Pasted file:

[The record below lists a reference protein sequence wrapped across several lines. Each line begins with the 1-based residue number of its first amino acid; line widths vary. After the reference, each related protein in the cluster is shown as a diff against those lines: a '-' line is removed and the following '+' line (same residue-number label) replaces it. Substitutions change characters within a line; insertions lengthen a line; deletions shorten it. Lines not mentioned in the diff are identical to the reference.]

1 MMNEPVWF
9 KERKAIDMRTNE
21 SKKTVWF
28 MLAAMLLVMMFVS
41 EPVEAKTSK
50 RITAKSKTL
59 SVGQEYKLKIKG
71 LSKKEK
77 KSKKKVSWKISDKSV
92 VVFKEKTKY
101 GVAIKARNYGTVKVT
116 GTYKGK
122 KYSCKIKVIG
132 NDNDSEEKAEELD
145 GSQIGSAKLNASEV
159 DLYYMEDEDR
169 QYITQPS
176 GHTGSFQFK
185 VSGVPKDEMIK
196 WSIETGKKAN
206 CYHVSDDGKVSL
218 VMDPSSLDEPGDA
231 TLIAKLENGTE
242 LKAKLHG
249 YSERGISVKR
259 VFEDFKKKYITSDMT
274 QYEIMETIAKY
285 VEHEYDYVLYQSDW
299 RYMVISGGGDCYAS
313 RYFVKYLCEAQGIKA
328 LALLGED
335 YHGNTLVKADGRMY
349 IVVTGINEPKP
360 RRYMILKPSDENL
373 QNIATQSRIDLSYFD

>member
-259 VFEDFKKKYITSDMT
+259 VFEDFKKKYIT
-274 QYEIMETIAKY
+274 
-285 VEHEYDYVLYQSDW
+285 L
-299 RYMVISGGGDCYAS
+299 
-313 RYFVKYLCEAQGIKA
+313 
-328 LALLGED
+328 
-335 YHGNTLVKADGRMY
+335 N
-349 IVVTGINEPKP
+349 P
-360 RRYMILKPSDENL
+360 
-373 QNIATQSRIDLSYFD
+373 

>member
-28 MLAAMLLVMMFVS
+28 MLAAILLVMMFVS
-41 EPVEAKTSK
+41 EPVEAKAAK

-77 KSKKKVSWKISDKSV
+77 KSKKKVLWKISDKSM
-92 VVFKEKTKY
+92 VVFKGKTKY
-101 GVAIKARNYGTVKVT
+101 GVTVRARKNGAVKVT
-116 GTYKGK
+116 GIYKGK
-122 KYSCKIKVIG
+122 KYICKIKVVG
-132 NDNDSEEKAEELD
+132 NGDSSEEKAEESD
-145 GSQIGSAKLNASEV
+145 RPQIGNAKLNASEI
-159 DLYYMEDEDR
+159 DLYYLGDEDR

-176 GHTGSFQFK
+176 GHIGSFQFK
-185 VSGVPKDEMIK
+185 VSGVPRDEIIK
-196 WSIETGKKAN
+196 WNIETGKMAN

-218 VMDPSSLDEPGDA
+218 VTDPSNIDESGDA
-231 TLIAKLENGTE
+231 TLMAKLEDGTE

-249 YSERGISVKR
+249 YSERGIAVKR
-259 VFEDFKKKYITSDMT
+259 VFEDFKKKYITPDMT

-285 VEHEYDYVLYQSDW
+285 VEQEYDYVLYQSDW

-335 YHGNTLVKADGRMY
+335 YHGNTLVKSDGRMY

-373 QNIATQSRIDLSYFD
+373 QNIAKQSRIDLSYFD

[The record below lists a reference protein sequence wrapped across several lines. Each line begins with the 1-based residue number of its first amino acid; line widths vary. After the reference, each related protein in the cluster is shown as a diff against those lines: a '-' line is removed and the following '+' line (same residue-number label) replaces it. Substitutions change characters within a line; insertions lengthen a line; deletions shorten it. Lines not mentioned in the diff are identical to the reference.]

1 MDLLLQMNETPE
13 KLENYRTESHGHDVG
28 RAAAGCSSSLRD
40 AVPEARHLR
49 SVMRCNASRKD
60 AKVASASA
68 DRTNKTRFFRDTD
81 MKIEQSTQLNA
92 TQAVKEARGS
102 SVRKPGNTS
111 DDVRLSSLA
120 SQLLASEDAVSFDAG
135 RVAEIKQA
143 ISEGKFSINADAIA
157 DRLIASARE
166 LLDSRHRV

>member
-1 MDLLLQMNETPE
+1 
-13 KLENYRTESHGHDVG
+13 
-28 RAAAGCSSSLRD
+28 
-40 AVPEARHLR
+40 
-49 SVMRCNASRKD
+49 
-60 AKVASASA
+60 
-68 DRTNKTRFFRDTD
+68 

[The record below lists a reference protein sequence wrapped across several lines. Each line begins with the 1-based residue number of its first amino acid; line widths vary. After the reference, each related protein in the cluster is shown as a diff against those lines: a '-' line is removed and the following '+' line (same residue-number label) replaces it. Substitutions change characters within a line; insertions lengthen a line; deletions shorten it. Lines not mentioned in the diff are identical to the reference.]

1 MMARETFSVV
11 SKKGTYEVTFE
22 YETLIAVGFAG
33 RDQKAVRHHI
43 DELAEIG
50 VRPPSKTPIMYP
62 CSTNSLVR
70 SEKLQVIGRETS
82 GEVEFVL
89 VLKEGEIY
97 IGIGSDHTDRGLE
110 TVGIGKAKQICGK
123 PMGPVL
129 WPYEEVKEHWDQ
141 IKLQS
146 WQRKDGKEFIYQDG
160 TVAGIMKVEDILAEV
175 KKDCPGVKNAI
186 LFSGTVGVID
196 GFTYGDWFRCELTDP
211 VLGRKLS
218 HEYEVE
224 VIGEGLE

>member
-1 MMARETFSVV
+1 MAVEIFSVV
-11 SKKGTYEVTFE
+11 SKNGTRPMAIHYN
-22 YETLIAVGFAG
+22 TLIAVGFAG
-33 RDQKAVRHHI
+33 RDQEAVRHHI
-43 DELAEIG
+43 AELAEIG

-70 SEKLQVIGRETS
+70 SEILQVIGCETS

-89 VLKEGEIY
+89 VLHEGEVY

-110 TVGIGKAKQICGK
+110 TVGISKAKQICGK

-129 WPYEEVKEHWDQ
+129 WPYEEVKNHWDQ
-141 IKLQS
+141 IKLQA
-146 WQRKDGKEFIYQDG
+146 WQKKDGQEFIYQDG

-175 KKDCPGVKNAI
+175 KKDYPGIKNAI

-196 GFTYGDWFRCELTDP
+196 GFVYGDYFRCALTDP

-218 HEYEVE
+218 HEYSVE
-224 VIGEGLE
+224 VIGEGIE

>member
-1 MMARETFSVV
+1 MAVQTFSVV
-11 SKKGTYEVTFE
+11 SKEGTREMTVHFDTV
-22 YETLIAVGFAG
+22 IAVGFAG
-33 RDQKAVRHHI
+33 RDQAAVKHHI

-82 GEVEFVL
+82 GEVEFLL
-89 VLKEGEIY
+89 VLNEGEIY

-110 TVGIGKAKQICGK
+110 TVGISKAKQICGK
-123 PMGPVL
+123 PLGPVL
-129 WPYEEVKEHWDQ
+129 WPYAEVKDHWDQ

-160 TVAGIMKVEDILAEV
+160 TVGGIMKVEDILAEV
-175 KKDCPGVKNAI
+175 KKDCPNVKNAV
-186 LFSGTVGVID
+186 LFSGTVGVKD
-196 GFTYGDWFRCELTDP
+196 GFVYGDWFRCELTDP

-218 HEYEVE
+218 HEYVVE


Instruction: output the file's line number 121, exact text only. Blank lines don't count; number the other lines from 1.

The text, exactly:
-28 RAAAGCSSSLRD